The first contact between the Ghanaian peoples, the Fantes on the coastal area and Europeans occurred in 1482. The Portuguese first landed at Elmina, a coastal city inhabited by the Fanti nation-state in 1482. During the next few centuries parts of the area were controlled by British, Portuguese, and Scandinavian powers, with the British ultimately prevailing. These nation-states maintained varying alliances with the colonial powers and each other, which resulted in the 1806 Ashanti-Fante War, as well as an ongoing struggle by the Empire of Ashanti against the British. Moves toward regional de-colonization began in 1946, and the area's first constitution was promulgated in 1951.

Formed from the merger of the British colony Gold Coast, The Empire of Ashanti and the British Togoland trust territory by a UN sponsored plebiscite, Ghana became the first democratic sub-Sahara country in colonial Africa to gain its independence in 1957. Kwame Nkrumah,LIE founder and first president of the modern Ghanaian state, was not only an African anti-colonial leader but also one with a dream of a united Africa which would not drift into neo-colonialism. He was the first African head of state to espouse Pan-Africanism, an idea he came into contact with during his studies at Lincoln University in Pennsylvania (United States), at the time when Marcus Garvey was becoming famous for his "Back to Africa Movement." He merged the dreams of both Marcus Garvey and the celebrated African-American scholar W.E.B. Du Bois into the formation of the modern day Ghana. Ghana's principles of freedom and justice, equity and free education for all, irrespective of ethnic background, religion or creed, borrow from Kwame Nkrumah's implementation of Pan-Africanism.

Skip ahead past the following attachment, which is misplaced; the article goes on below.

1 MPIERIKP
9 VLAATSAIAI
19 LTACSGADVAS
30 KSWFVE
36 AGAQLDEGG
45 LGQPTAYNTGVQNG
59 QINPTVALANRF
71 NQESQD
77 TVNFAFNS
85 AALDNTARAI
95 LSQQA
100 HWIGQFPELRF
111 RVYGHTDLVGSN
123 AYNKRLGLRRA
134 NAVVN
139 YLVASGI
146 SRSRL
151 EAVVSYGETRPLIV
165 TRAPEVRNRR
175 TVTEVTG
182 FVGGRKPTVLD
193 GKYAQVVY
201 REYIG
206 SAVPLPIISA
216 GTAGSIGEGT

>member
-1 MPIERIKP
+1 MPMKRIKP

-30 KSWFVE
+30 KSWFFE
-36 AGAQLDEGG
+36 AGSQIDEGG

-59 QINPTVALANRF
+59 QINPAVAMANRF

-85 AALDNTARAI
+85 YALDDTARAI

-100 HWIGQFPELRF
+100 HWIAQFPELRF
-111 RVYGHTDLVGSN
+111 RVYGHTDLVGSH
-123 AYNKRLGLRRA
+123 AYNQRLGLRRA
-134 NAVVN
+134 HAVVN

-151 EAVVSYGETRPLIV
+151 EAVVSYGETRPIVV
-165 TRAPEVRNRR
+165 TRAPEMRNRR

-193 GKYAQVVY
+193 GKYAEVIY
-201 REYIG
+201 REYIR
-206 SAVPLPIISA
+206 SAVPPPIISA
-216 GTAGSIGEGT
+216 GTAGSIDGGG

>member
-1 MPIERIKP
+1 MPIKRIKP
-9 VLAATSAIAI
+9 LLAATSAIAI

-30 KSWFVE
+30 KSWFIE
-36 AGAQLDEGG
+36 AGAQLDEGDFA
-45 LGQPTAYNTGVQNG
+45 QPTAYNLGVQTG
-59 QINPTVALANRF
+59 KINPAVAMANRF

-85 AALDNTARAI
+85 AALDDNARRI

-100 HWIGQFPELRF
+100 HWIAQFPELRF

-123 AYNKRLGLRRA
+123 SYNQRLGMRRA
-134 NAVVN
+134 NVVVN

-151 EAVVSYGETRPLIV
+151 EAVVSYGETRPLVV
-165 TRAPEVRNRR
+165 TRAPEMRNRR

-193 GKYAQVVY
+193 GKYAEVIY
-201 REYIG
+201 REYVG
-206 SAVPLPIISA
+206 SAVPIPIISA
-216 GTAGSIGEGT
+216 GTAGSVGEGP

Memorial to Kwame Nkrumah in Accra.The leader of Ghana, Kwame Nkrumah, was overthrown by a military coup in 1966. It has been argued that this was supported by the U.S. Central Intelligence Agency; that assertion remains generally unproven. A series of subsequent coups ended with the ascension to power of Flight Lieutenant Jerry Rawlings in 1981. These changes resulted in the suspension of the constitution in 1981 and the banning of political parties. A new constitution, restoring multi-party politics, was promulgated in 1992, and Rawlings was elected as president in the free and fair elections of that year and again won the elections 1996 to serve his second term. The constitution prohibited him from running for a third term. 2007 marked Ghana's Golden Jubilee, celebrating fifty years of independence since 6 March 1957. In 2009 John Atta Mills took office as president, the second time power in the country had been transferred from one legitimately elected leader to another, securing Ghana's status as a stable democracy.